print "<p> create a c object\n";
    $nc = new c;
    ?>
    That is god awful code, OO, or otherwise, just for example purposes...

    Seems PHP kinda loses "this" references to me, when inheriting more than 1 level. Of course if only inherit one level, not an issue. You can try this by instantiating a b object, but the $this->a(); creates infinite loop! But not with 2 levels. Seems I have a grip, what about you?

  18. #18
    ********* wombat firepages's Avatar
    Join Date
    Jul 2000
    Location
    Perth Australia
    Posts
    1,717
    Mentioned
    0 Post(s)
    Tagged
    0 Thread(s)
    //why is this not 2?
    echo "<p>temp=".$this->temp;
    parent::b .... which is doing exactly what you tell it to do ? what else would you expect to happen ?

    if you write code that is deliberately flawed then what else can it produce ? , if we are daft enough to put $this->a() in the base class a constructor then we have to be sure that it is overridden less we expect the results above.

  19. #19
    SitePoint Addict mr tinkles's Avatar
    Join Date
    Jan 2003
    Posts
    262
    Mentioned
    0 Post(s)
    Tagged
    0 Thread(s)
    if you write code that is deliberately flawed then what else can it produce ? , if we are daft enough to put $this->a() in the base class a constructor then we have to be sure that it is overridden less we expect the results above.
    how is it 'deliberately flawed', exactly?

    what? does it work?

    if you are allowed to write bad code, it will happen.

  20. #20
    ********* wombat firepages's Avatar
    Join Date
    Jul 2000
    Location
    Perth Australia
    Posts
    1,717
    Mentioned
    0 Post(s)
    Tagged
    0 Thread(s)
    no, if you write bad code it will happen, you can write bad code in any language.

    again , I am not an OOP head but under what circumstances would you ever have this... ?

    class foo{
    function foo(){
    //gonna loop unless foo is overridden elsewhere
    //so why would you ?
    $this->foo();
    }
    }

    If there is a reason, then OK , I just don't see/understand it.

    its flawed (from my perspective) in that you basically say
    $temp=2;//then call b() so
    $temp=1;
    echo $temp;
    //why does temp not ==2 ?

    at least thats what your code does and returns exacly what it has been created to do.

    If your argument is that its easy to write bad code with PHP especially OOP then no-one will argue, but you are saying that PHP OOP is not capable as is and thats simply not true.

    That PHP has until now required workarounds to create some OOP features , private variables, abstract classes etc too is accepted, again that does not limit your possibilities, in the same way as PHP not having application scope globals & variables does not stop one from easily achieving such.

  21. #21
    SitePoint Guru
    Join Date
    Oct 2001
    Posts
    656
    Mentioned
    0 Post(s)
    Tagged
    0 Thread(s)
    Quote Originally Posted by mr tinkles
    Captain Proton, that's overloading...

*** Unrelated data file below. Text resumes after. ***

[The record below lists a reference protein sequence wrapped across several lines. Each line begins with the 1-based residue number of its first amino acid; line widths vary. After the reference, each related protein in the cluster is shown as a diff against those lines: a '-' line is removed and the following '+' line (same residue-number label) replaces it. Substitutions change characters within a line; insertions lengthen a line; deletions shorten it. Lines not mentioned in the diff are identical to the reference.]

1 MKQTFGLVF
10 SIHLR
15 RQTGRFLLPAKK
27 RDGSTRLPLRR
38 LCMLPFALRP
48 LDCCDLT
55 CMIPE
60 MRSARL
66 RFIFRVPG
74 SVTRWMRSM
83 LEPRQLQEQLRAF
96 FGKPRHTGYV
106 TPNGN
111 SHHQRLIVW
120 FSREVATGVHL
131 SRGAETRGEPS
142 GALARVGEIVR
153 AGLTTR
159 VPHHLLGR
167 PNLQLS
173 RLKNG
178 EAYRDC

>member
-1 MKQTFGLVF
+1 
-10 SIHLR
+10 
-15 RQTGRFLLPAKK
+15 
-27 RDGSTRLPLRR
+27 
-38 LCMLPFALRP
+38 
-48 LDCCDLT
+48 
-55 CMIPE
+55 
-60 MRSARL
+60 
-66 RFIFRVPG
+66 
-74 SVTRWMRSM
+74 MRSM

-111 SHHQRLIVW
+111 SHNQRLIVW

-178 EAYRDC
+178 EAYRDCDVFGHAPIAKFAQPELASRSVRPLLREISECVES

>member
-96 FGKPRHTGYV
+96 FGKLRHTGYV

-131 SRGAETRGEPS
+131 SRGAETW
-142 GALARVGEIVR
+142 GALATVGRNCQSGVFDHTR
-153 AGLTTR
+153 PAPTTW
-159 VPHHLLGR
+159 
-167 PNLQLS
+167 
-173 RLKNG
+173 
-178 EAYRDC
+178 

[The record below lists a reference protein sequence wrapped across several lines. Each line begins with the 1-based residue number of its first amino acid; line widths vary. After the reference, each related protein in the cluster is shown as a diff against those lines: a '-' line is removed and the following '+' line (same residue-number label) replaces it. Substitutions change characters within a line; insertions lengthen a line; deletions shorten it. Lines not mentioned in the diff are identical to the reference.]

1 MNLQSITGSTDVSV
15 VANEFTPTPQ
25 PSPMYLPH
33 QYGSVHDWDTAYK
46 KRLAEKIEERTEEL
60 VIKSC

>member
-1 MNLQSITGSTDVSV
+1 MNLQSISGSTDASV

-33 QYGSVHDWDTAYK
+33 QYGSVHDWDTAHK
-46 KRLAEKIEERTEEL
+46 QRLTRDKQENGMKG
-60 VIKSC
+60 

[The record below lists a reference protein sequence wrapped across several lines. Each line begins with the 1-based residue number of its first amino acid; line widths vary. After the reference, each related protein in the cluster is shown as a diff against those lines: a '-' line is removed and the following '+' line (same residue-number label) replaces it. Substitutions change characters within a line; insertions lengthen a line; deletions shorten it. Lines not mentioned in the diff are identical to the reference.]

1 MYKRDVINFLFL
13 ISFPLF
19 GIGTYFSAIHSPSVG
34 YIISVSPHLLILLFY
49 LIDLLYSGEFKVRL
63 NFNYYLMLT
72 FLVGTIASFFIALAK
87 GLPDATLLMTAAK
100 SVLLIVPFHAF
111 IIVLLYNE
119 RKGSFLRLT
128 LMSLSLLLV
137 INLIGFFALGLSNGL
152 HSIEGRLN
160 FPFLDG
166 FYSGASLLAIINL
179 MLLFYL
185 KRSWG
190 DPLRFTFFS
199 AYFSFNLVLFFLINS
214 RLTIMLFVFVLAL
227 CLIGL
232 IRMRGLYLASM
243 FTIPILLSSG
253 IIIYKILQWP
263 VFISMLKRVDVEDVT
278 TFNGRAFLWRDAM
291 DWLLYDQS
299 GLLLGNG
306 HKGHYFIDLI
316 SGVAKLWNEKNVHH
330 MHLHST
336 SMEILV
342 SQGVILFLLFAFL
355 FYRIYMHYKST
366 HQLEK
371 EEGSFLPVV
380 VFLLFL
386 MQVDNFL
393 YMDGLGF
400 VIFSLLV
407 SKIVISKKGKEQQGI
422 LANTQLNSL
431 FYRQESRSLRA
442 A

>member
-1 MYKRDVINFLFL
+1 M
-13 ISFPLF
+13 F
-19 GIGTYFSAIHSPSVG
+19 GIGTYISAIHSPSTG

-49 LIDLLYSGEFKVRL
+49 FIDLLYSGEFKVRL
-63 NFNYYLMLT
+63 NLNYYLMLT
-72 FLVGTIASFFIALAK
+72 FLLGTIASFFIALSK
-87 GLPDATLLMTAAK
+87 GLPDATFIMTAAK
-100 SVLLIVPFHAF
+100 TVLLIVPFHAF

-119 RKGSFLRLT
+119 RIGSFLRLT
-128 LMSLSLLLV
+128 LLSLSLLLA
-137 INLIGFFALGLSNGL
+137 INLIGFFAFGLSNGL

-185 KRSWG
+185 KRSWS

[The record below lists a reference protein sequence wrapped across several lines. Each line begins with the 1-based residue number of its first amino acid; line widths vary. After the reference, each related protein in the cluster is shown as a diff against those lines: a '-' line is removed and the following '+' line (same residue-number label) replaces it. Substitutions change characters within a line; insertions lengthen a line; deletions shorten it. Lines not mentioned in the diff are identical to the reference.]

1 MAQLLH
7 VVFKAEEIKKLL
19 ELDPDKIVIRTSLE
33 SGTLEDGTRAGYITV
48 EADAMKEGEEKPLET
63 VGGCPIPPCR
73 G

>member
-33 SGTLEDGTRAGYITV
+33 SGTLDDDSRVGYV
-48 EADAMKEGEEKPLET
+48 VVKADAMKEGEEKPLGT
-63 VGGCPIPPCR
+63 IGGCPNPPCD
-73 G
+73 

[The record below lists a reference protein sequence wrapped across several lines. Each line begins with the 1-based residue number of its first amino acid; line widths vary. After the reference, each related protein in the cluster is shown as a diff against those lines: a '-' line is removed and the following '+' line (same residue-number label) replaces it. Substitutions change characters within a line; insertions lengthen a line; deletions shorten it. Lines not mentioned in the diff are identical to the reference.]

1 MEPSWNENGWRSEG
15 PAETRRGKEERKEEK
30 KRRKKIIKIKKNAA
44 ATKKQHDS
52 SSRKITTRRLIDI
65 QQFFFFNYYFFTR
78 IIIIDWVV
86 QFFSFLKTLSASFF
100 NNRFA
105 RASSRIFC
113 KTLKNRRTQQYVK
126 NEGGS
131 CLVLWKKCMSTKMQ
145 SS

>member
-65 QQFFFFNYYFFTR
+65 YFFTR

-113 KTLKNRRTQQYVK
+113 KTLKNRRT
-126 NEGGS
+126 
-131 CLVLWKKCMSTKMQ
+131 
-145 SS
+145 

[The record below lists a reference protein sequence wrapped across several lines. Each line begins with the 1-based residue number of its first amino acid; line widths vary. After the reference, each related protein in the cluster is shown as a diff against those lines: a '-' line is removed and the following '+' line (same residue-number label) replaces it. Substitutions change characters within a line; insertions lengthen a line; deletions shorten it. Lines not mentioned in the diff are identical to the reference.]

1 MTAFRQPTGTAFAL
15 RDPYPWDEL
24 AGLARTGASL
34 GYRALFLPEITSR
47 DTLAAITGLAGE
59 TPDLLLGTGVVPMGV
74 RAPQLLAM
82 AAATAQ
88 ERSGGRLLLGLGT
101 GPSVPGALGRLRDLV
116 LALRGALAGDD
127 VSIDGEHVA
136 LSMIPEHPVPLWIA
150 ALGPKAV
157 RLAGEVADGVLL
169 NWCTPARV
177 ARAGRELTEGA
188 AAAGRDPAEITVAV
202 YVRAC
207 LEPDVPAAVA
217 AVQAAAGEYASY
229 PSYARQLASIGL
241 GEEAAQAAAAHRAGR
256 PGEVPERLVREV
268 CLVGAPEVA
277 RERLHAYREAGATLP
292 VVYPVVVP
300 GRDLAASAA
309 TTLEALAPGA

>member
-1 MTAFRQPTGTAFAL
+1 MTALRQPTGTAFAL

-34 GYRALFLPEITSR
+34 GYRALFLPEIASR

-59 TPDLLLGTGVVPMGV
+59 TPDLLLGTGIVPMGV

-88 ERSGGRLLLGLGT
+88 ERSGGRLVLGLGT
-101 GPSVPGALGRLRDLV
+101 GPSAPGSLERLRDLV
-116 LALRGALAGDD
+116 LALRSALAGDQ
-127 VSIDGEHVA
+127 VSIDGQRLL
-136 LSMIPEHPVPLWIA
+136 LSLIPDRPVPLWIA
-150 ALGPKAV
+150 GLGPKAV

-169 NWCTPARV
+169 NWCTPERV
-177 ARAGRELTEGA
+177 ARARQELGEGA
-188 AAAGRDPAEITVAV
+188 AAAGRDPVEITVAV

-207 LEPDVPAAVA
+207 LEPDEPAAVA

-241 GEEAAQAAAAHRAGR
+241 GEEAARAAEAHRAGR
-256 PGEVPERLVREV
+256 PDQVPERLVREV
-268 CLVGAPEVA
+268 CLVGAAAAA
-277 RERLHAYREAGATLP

I knew that, but thanks for reminding me

    Still, overloading is not a concept that is fundamental to OOP.

  22. #22
    SitePoint Evangelist
    Join Date
    Oct 2001
    Posts
    592
    Mentioned
    0 Post(s)
    Tagged
    0 Thread(s)
    Quote Originally Posted by Captain Proton
    Still, overloading is not a concept that is fundamental to OOP.
    And I'd like to add - if my words still account for anything after the MVC debacle of last week - this is absolutely correct.

    Overloading has NOTHING to do with OOP. Overriding does, but overloading doesn't.

    You can do this in Java:
    Code:
    public class Car { }
    public class Ferrari extends Car {}
    public void drive(Car c) { };
    drive(new Ferrari());
    Here, a Ferrari object is passed to a method that accepts a Car object. But that's not overloading, because a Ferrari IS a Car. The method 'drive' expects a Car object, and gets a Car object. No overloading involved whatsoever. Polymorphism yes. Overloading no.

    By the way, Mr. Tinkles wrote this piece of Java:
    Code:
    public void method (Object x, Object y, Object z,... Object N) 
     {
     //ton of code for combos of args
     }
    
    method (string, int, string, null, null, null ...N)
    This doesn't work, because there is no 'string' type in Java, and the 'int' type is not of type Object. If he would have written:

    Code:
    method (String, Integer, ...N);
    Then it would have worked, because both class String and class Integer are subclasses of class Object. Again, this is not overloading, but polymorphism. Anyway, what would be the use of doing this? The method 'method' accepts a number of Object instances, so it can only call methods defined in that particular class, and not any method defined somewhere else (it's Java, remember!). This is where PHP differs. Because in PHP you can do this:

    PHP Code:
    function method($object) {
        
    $object->drive();

    The method 'method' above calls the method 'drive' on an object '$object'. Why is that so special? Because nowhere is it defined that the variable '$object', or the class it is an instance of, must support the method 'drive'. Also, if two objects happen to support the method drive(), that doesn't mean they have to be related in any way through inheritance. That's something you can only try to approach with Java using interfaces, but it's nowhere near as flexible as PHP. Or Ruby. Or Python. Or any other object oriented language with dynamic late binding... (Smalltalk anyone?)

    Vincent

  23. #23
    SitePoint Addict mr tinkles's Avatar
    Join Date
    Jan 2003
    Posts
    262
    Mentioned
    0 Post(s)
    Tagged
    0 Thread(s)
    If there is a reason, then OK , I just don't see/understand it.
    The reason is simple:

    "That is god awful code, OO, or otherwise, just for example purposes..."

    The example being, poor self reference, and poor variable shadowing. Would a better example, that shows the same behavior be any better? The code a silly as it is, is actually very possible in the real world when one wants to extend existing objects that require class constructors???